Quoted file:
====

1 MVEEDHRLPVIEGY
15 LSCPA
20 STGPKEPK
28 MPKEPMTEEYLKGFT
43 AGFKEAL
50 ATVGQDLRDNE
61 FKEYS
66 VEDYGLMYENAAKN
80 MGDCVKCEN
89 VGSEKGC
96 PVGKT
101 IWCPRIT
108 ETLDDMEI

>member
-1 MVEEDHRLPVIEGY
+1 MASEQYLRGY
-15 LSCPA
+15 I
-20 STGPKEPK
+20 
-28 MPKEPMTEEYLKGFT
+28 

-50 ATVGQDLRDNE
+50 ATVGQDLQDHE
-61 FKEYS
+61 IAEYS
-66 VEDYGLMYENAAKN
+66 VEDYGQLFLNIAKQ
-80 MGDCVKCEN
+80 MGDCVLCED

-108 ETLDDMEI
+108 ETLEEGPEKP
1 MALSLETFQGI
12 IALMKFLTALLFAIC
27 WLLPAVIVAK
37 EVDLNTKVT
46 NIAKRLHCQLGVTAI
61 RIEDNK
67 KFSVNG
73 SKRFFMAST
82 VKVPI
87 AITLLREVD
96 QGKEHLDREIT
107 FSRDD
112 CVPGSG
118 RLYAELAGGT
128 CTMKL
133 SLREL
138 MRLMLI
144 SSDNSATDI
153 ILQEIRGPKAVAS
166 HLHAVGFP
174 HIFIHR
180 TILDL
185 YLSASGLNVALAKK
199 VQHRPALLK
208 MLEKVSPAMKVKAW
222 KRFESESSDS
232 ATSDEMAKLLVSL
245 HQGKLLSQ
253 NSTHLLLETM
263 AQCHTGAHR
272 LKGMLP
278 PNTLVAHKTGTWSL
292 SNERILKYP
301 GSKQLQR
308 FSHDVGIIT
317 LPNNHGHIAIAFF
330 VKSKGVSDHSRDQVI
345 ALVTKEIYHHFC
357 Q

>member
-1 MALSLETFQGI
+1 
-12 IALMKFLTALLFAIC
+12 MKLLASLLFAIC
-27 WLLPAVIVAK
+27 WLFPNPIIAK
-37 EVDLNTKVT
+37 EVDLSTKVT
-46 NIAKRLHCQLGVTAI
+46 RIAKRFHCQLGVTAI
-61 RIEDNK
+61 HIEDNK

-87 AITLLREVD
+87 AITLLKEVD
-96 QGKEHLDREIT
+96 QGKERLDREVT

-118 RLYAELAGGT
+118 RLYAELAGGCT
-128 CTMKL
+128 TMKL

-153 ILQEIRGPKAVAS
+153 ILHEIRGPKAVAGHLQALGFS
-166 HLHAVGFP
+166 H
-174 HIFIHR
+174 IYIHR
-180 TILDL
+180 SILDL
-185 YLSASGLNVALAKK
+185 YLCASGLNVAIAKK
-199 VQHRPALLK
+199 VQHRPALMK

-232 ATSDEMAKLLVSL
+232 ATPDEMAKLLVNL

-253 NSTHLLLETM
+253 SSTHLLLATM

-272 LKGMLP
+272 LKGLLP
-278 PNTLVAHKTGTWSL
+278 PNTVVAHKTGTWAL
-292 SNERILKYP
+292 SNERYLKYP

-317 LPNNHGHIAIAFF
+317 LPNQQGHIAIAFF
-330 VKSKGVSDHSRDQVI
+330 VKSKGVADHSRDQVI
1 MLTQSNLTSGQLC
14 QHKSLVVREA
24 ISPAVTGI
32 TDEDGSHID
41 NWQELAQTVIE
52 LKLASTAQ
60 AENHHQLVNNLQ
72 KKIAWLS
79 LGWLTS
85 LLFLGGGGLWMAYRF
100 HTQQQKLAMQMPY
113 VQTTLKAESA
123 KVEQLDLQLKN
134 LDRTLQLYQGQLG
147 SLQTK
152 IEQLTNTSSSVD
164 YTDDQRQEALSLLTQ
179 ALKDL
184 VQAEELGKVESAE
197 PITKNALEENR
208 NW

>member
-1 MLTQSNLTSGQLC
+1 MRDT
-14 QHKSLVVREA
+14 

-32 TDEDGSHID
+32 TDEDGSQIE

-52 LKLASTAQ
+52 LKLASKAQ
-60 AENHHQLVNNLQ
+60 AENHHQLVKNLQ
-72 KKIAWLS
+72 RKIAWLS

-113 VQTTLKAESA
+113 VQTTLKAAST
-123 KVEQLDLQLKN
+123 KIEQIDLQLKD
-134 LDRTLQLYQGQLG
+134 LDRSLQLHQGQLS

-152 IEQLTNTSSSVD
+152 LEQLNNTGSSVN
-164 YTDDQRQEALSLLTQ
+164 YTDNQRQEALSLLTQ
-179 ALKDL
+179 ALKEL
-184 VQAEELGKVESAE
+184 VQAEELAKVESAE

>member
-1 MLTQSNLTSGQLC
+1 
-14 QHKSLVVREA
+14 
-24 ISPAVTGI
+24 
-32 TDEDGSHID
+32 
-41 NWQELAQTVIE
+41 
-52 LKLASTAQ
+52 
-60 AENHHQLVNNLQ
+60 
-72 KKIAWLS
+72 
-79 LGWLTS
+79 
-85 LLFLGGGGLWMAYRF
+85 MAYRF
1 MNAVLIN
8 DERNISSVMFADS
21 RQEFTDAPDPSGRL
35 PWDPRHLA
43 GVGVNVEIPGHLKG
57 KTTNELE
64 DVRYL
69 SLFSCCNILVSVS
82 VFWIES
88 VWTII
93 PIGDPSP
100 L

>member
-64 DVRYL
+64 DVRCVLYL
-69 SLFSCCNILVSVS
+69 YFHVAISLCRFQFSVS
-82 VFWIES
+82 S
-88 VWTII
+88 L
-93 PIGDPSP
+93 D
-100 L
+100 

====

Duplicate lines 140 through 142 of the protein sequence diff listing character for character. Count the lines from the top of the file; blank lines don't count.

>member
-1 MLTQSNLTSGQLC
+1 MRDT